Fas receptor

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Fas or FasR, also known as apoptosis antigen 1 (APO-1 or APT), cluster of differentiation 95 (CD95) or tumor necrosis factor receptor superfamily member 6 (TNFRSF6) is a protein that in humans is encoded by the FAS gene.[1][2]

The Fas receptor is a death receptor on the surface of cells that leads to programmed cell death (apoptosis). It is one of two apoptosis pathways, the other being the mitochondrial pathway.[3] FasR is located on chromosome 10 in humans and 19 in mice. Similar sequences related by evolution (orthologs)[4] are found in most mammals.


FAS receptor is located on the long arm of chromosome 10 (10q24.1) in humans and on chromosome 19 in mice. The gene lies on the plus (Watson strand) and is 25,255 bases in length organised into nine protein encoding exons.


Previous reports have identified as many as eight splice variants, which are translated into seven isoforms of the protein. Apoptosis-inducing Fas receptor is dubbed isoform 1 and is a type 1 transmembrane protein. Many of the other isoforms are rare haplotypes that are usually associated with a state of disease. However, two isoforms, the apoptosis-inducing membrane-bound form and the soluble form, are normal products whose production via alternative splicing is regulated by the cytotoxic RNA binding protein TIA1.[5]

The mature Fas protein has 319 amino acids, has a predicted molecular weight of 48 kiloDaltons and is divided into 3 domains: an extracellular domain, a transmembrane domain, and a cytoplasmic domain. The extracellular domain has 157 amino acids and is rich in cysteine residues. The transmembrane and cytoplasmic domains have 17 and 145 amino acids respectively. Exons 1 through 5 encode the extracelluar region. Exon 6 encodes the transmembrane region. Exons 7-9 encode the intracellular region.


Fas forms the death-inducing signaling complex (DISC) upon ligand binding. Membrane-anchored Fas ligand trimer on the surface of an adjacent cell causes oligomerization of Fas. Recent studies which suggested the trimerization of Fas could not be validated. Other models suggested the oligomerization up to 5-7 Fas molecules in the DISC.[6] This event is also mimicked by binding of an agonistic Fas antibody, though some evidence suggests that the apoptotic signal induced by the antibody is unreliable in the study of Fas signaling. To this end, several clever ways of trimerizing the antibody for in vitro research have been employed.

Upon ensuing death domain (DD) aggregation, the receptor complex is internalized via the cellular endosomal machinery. This allows the adaptor molecule FADD to bind the death domain of Fas through its own death domain.[7]

FADD also contains a death effector domain (DED) near its amino terminus,[8] which facilitates binding to the DED of FADD-like interleukin-1 beta-converting enzyme (FLICE), more commonly referred to as caspase-8. FLICE can then self-activate through proteolytic cleavage into p10 and p18 subunits, two each of which form the active heterotetramer enzyme. Active caspase-8 is then released from the DISC into the cytosol, where it cleaves other effector caspases, eventually leading to DNA degradation, membrane blebbing, and other hallmarks of apoptosis.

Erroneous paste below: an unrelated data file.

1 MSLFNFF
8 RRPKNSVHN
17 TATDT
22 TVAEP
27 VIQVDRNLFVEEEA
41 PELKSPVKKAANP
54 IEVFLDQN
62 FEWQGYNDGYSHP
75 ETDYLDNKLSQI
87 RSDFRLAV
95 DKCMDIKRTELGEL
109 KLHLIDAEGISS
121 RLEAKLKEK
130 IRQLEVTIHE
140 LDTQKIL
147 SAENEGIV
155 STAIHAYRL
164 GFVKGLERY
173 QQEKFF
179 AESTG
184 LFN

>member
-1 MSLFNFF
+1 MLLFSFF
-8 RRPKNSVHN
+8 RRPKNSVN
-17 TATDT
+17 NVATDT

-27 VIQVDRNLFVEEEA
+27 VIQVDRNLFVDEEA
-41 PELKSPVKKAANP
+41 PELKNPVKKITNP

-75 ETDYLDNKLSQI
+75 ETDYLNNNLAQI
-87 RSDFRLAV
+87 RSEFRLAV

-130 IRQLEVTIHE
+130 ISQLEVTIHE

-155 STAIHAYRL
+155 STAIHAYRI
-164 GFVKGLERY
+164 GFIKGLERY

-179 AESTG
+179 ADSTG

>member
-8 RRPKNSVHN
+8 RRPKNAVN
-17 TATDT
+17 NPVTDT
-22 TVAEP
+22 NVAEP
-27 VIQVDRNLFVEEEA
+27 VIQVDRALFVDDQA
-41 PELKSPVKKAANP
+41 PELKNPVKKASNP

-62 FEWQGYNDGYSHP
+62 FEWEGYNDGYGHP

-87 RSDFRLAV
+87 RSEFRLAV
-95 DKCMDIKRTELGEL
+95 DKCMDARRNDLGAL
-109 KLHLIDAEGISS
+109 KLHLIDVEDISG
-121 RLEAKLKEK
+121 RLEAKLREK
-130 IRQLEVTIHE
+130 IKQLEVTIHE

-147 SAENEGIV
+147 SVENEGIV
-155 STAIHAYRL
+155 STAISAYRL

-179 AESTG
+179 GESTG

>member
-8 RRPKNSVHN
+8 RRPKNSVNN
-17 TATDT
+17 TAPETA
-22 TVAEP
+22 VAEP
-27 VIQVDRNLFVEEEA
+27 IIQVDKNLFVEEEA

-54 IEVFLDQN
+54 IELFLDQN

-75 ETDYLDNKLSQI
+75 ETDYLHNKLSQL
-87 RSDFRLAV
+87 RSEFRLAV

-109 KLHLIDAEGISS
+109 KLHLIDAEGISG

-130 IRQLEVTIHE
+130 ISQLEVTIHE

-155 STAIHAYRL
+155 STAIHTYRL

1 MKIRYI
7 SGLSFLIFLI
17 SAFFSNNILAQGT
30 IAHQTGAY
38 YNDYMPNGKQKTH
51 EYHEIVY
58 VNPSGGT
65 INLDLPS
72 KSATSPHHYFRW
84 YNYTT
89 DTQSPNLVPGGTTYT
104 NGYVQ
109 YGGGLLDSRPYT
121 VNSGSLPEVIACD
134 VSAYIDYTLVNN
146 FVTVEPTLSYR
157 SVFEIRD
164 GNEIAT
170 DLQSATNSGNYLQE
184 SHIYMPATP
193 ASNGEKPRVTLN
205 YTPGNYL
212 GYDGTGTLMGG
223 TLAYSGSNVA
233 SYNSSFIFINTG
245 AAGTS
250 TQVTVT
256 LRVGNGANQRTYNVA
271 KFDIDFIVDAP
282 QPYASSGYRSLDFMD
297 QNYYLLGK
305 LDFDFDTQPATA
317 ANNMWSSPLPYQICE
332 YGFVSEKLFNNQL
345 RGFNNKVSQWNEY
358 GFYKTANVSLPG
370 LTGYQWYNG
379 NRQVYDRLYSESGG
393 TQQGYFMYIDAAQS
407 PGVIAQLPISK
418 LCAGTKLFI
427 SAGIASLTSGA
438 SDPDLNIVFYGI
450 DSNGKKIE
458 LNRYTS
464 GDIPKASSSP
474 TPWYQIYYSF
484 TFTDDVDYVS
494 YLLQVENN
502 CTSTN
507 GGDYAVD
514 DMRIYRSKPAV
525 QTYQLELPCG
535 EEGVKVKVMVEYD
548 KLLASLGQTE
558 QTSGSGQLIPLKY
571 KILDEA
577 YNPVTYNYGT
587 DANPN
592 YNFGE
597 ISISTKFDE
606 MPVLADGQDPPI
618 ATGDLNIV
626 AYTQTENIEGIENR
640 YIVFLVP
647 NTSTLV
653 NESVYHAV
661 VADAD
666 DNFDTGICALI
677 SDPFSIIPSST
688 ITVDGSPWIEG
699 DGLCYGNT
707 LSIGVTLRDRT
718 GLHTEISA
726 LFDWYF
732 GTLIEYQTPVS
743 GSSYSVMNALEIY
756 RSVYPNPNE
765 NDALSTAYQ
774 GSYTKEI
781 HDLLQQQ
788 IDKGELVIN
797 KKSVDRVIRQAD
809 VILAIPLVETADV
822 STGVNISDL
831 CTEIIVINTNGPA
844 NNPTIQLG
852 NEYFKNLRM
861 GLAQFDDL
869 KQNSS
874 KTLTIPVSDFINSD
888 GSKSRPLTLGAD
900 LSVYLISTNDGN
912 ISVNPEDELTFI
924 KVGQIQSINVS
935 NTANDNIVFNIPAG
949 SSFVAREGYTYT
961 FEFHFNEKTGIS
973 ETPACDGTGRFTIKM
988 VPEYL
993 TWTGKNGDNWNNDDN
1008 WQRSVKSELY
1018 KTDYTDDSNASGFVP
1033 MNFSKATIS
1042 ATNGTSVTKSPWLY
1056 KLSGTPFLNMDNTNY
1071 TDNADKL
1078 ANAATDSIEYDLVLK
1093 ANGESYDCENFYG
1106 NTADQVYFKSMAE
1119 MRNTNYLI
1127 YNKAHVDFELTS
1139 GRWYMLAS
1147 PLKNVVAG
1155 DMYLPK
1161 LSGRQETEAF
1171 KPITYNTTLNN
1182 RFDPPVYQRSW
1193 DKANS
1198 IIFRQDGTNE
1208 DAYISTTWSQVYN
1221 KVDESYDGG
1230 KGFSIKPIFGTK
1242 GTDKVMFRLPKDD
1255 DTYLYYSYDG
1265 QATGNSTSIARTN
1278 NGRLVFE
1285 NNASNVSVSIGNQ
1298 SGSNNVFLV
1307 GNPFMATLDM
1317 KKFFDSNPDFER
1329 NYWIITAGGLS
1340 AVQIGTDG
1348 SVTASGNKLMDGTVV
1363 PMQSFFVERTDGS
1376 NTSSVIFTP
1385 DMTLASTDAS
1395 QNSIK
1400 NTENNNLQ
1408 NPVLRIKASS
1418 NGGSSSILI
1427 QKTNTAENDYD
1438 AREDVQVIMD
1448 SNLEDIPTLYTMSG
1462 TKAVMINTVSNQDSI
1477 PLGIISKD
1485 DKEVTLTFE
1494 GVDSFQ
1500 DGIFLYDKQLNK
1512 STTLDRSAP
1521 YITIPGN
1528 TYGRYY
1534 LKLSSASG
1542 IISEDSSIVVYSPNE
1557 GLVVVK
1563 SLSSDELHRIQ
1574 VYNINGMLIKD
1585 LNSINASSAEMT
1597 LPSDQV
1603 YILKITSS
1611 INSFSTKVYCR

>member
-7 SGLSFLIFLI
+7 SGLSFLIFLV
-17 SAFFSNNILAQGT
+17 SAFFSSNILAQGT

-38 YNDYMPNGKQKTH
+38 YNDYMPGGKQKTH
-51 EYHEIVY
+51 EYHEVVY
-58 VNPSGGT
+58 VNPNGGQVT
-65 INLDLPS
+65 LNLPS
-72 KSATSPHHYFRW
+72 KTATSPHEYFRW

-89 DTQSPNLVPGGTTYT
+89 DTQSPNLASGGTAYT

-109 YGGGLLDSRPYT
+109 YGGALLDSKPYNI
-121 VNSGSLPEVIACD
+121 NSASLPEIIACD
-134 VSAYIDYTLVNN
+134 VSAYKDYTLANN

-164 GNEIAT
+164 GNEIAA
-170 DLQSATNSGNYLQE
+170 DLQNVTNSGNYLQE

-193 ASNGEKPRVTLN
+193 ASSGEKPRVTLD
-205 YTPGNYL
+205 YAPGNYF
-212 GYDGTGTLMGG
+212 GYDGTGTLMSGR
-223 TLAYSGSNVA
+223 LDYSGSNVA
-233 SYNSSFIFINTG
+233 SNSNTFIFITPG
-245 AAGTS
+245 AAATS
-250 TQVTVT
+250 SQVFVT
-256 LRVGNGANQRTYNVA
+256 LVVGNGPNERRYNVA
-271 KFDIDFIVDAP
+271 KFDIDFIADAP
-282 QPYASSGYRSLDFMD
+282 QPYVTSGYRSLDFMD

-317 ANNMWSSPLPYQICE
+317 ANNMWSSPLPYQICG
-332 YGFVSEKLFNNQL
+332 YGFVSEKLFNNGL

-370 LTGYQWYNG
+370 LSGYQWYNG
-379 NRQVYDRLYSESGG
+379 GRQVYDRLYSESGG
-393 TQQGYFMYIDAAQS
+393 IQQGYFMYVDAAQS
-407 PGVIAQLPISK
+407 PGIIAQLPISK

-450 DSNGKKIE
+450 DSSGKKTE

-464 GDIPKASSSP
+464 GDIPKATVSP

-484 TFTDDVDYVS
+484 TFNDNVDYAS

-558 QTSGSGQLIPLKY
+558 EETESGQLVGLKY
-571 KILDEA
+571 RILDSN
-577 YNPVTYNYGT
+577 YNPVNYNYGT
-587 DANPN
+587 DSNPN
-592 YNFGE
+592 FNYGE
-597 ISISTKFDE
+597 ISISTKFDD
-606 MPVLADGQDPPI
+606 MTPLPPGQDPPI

Recently, Fas has also been shown to promote tumor growth, since during tumor progression, it is frequently downregulated or cells are rendered apoptosis resistant. Cancer cells in general, regardless of their Fas apoptosis sensitivity, depend on constitutive activity of Fas. This is stimulated by cancer-produced Fas ligand for optimal growth.[9]

Although Fas has been shown to promote tumor growth in the above mouse models, analysis of the human cancer genomics database revealed that FAS is not significantly focally amplified across a dataset of 3131 tumors (FAS is not an oncogene), but is significantly focally deleted across the entire dataset of these 3131 tumors,[10] suggesting that FAS functions as a tumor suppressor in humans.

In cultured cells, FasL induces various types of cancer cell apoptosis through the Fas receptor. In AOM-DSS-induced colon carcinoma and MCA-induced sarcoma mouse models, it has been shown that Fas acts as a tumor suppressor.[11] Furthermore, the Fas receptor also mediates tumor-specific cytotoxic T lymphocyte (CTL) anti-tumor cytotoxicity.[12]

Role in apoptosis

Some reports have suggested that the extrinsic Fas pathway is sufficient to induce complete apoptosis in certain cell types through DISC assembly and subsequent caspase-8 activation.

These cells are dubbed Type 1 cells and are characterized by the inability of anti-apoptotic members of the Bcl-2 family (namely Bcl-2 and Bcl-xL) to protect from Fas-mediated apoptosis.

Characterized Type 1 cells include H9, CH1, SKW6.4 and SW480, all of which are lymphocyte lineages except the latter, which is a colon adenocarcinoma lineage.

However, evidence for crosstalk between the extrinsic and intrinsic pathways exists in the Fas signal cascade.

In most cell types, caspase-8 catalyzes the cleavage of the pro-apoptotic BH3-only protein Bid into its truncated form, tBid. BH-3 only members of the Bcl-2 family exclusively engage anti-apoptotic members of the family (Bcl-2, Bcl-xL), allowing Bak and Bax to translocate to the outer mitochondrial membrane, thus permeabilizing it and facilitating release of pro-apoptotic proteins such as cytochrome c and Smac/DIABLO, an antagonist of inhibitors of apoptosis proteins (IAPs).

File:Signal transduction pathways.svg
Overview of signal transduction pathways involved in apoptosis.


Fas receptor has been shown to interact with:


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Further reading

External links